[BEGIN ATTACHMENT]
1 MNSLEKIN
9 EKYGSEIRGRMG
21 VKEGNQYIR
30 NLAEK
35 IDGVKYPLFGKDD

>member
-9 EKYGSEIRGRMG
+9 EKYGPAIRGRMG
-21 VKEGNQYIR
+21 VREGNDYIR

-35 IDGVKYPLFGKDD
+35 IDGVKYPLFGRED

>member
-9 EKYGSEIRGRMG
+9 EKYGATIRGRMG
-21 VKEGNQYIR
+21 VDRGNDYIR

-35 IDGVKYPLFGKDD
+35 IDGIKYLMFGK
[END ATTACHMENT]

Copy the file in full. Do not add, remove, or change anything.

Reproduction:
1 MNSLEKIN
9 EKYGSEIRGRMG
21 VKEGNQYIR
30 NLAEK
35 IDGVKYPLFGKDD

>member
-9 EKYGSEIRGRMG
+9 EKYGPAIRGRMG
-21 VKEGNQYIR
+21 VREGNDYIR

-35 IDGVKYPLFGKDD
+35 IDGVKYPLFGRED

>member
-9 EKYGSEIRGRMG
+9 EKYGATIRGRMG
-21 VKEGNQYIR
+21 VDRGNDYIR

-35 IDGVKYPLFGKDD
+35 IDGIKYLMFGK